FARUG took it upon itself to defend marginalized women by meeting with politicians, increasing positive media coverage around LBT issues and conducting workshops and conferences.
Its website says the organization, which still runs today “recognizes diversity, challenges male chauvinism, patriarchy and cultures that aim at oppressing women.”
‘I took my safety for granted’
Taking such a prominent role in the fight for LGBT rights in Uganda was not only a brave decision, it was a dangerous one.
An anti-homosexuality bill (commonly known as the “Kill the Gays bill”) was submitted to the Ugandan parliament in 2009, and it proposed implementing the death penalty for some homosexual acts.
in 2010, before the clause was abandoned following worldwide outrage, a local tabloid newspaper, “Rolling Stone Uganda”, published the names and addresses of Uganda’s “top 100 homosexuals” beneath the headline “Hang Them.”
Nabagesera’s details were on the list, and so were those of her friend, fellow activist David Kato. She says many on the list lost their jobs and their homes.
Together, Nabagesera and Kato sued the newspaper and won a privacy injunction, but she says the controversial case inflamed homophobic attacks across the country – six months later, Kato was found bludgeoned to death in his home. A Ugandan man admitted to killing him, and was sentenced to 30 years in prison.
Kato’s death, she says, was a massive wake up call.
“In the past I took it (my safety) for granted but after my friend was murdered for simply being gay it hit home that this could have happened to me.”
She says it’s scary not knowing what could happen to her at any moment.
“It’s a strange and weird life I lead. Today things can be calm, I can go anywhere and nothing happens, then the (next) day it’s all hell.”
“The good side about (growing up gay) is that my openness brought so many people like me together which resulted in building a movement. The downside of it is the insults, ridicule, abuses, threats.”
The threats didn’t stop Nabagesera’s campaigning.
In December 2014, she decided to do something about the “media witch hunt” and began Kuchu Times. She describes the organization as a voice for the LGBT community, which publishes debates, stories and documentaries.
Nabagesera says it was a chance for her to take back the media commentary and for the LGBT community to tell their own stories and to stop mainstream media from “exposing lies.”
In 2015 she created Bombastic, Uganda’s first LGBT magazine – its title bearing her own nickname.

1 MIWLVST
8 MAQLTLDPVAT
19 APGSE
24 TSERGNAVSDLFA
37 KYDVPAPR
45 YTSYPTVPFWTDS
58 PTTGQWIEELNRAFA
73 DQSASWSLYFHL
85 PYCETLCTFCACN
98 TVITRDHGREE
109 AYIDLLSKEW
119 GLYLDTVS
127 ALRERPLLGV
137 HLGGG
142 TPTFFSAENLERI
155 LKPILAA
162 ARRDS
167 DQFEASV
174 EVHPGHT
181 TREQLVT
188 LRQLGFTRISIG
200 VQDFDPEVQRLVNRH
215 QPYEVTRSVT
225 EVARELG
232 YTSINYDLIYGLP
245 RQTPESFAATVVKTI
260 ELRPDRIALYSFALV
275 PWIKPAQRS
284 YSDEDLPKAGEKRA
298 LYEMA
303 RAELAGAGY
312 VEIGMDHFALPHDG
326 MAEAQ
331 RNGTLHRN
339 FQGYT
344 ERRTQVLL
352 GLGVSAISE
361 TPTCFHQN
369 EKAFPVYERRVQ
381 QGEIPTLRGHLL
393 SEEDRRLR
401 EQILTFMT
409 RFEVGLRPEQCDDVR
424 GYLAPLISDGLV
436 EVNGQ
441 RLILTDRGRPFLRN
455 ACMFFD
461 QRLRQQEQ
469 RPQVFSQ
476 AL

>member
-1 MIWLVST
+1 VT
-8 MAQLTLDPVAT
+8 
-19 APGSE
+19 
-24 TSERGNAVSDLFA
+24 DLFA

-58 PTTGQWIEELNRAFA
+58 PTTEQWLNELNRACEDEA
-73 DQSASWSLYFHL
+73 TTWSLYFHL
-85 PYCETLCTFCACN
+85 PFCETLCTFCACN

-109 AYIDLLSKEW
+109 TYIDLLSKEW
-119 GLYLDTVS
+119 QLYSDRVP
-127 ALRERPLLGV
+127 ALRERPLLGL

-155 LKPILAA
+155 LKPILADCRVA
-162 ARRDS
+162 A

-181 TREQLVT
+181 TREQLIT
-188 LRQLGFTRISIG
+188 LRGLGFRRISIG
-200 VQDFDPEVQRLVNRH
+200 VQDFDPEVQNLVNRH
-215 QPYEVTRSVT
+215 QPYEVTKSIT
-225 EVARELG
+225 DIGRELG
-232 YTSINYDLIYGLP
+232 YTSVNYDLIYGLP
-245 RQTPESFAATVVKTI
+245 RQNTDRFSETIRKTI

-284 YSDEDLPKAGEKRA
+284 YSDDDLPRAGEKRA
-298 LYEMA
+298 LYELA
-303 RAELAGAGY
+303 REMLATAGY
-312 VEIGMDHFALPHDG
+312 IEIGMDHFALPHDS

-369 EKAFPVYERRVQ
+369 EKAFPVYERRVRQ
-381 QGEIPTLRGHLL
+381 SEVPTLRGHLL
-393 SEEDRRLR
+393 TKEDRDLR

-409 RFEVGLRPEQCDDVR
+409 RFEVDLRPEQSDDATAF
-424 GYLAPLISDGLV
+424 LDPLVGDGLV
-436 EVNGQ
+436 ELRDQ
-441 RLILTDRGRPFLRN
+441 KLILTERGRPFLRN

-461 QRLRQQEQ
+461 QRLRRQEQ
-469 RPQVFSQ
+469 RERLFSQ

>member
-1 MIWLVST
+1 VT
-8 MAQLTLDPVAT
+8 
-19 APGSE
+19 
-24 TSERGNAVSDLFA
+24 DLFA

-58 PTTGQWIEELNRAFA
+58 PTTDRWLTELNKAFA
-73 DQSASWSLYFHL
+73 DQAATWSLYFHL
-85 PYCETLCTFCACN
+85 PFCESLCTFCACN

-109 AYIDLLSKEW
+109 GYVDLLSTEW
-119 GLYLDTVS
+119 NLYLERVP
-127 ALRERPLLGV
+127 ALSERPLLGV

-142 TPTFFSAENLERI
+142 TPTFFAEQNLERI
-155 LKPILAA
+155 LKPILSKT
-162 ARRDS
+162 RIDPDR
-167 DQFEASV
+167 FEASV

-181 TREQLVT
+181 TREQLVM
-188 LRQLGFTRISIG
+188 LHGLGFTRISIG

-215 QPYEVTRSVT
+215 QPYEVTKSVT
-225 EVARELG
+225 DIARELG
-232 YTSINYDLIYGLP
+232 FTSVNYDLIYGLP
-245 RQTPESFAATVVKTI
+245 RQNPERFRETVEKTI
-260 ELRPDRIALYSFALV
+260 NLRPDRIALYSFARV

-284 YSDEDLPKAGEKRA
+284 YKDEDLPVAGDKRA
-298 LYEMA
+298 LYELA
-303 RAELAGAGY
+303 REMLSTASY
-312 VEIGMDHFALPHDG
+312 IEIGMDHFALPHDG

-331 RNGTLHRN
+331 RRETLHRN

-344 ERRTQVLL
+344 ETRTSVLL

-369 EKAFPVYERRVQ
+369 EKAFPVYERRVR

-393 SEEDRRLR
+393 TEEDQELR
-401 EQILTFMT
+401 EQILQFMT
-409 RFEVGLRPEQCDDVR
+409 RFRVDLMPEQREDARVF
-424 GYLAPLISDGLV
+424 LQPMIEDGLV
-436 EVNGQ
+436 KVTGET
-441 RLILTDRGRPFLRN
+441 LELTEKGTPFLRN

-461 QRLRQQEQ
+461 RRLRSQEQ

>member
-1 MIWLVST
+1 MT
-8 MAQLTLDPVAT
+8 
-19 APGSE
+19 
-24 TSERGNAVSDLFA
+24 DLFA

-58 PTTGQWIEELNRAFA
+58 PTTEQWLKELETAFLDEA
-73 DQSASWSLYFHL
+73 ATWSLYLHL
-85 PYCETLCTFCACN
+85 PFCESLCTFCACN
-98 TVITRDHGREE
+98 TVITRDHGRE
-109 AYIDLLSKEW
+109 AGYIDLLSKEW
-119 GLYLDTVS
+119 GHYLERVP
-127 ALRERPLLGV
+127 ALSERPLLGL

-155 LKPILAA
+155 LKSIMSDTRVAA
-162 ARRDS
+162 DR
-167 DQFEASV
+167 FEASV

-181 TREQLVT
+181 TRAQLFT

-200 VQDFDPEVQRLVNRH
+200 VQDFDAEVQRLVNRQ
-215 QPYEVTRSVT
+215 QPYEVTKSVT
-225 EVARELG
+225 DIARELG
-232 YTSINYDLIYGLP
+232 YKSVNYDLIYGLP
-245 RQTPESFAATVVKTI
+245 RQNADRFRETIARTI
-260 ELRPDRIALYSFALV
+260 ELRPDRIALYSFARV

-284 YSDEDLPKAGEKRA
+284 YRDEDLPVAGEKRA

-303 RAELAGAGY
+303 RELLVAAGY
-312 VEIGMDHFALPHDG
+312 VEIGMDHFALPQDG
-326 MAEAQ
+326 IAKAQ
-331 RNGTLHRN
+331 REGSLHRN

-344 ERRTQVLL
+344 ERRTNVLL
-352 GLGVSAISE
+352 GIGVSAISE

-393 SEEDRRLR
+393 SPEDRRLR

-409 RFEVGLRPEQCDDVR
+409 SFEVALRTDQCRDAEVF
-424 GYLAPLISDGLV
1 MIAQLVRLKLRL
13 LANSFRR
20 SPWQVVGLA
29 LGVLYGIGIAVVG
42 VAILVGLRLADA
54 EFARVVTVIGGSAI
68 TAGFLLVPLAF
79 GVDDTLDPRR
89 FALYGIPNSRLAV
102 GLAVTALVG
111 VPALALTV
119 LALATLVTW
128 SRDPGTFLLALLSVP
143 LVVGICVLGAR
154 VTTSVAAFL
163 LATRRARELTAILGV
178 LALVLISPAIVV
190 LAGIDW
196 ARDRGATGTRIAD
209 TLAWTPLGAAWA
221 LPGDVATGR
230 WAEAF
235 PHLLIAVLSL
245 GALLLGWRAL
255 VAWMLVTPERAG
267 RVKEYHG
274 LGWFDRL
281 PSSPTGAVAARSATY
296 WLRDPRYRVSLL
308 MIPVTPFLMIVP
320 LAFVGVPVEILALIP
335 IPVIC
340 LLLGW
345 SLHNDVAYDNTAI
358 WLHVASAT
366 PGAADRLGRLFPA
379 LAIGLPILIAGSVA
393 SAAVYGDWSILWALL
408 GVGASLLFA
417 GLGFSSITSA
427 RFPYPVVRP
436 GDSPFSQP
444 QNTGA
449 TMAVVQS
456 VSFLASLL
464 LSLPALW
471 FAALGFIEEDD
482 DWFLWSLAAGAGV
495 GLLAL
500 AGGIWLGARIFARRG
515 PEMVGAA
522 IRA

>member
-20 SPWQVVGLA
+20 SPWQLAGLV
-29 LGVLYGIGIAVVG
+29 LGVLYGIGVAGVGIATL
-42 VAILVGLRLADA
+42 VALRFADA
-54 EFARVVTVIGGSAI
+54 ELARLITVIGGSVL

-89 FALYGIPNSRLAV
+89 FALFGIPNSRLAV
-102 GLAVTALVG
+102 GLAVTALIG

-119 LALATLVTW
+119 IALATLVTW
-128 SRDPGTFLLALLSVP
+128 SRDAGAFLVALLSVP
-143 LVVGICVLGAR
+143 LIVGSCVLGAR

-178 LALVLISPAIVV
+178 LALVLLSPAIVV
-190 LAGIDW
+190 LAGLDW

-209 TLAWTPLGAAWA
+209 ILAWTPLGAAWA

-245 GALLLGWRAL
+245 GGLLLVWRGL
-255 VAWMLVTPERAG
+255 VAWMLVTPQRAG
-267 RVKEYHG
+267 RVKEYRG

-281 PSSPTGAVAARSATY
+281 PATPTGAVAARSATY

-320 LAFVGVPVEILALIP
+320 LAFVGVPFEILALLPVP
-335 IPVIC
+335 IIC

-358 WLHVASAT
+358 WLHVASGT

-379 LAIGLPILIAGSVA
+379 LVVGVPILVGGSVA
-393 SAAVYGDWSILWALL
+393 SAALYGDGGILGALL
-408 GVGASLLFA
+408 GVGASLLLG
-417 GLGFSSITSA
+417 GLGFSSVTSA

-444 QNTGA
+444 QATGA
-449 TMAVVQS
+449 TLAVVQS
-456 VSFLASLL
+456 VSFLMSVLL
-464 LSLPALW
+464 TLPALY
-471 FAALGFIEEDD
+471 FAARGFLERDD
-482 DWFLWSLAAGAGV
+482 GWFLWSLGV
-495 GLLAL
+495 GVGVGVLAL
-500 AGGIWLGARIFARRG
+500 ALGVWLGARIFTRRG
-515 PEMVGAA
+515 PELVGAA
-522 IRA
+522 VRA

The free magazine publishes personal stories and the experiences of the LGBT community in order to raise awareness and fight discrimination.
Nabagesersa says it is unlike any other publication in the country.
“We can freely share our stories and work without any bias,” she says.
The team distribute the magazine nationwide – leaving it on doorsteps and car windshields – as an attempt to educate as many Ugandans as possible about the LGBT community.
“I’m seeing changes in the community (and) people now realize they’re not alone,” she tells CNN.
“Now no one can ever say we (the LGBT community) don’t exist.”
For her continued activism, Nabagesera has received multiple prestigious awards, including the 2011 Martin Ennals Award for Human Rights Defenders, the 2013 Nuremberg International Human Rights Awards and the 2015 Right Livelihood Award.
‘It’s a big sacrifice’
If Nabagesera wanted a safe, peaceful life with more sexual freedom, the easy answer might have been to leave Uganda.
But leaving her home country is out of the question – even though others from the 1990s LGBT movement have fled.
“It’s a big sacrifice but there’s no place I really want to live and call home like Uganda,” she says.
“I founded this movement … (so) if I leave I will be abandoning the community. But when they know you are here and they know you are around it gives them some kind of safety … Some kind of solidarity.”
And Nabagesera says that while it’s slow, change is happening.
“I know my children and my grandchildren will not have to go through what I’ve gone through.
“There’s a shift in mindset and that’s really something to celebrate.”
She says she’s seen an increase in the number of Ugandan LGBT activists, particularly from the younger generation, and was proud to see the country open its first LGBT health clinic in Kampala – a place where people can walk in freely for medical advice, without fearing ridicule.
“It doesn’t mean everything is OK but at least there’s a very, very big difference from where we began.”
Graphics by Sofia Ordonez.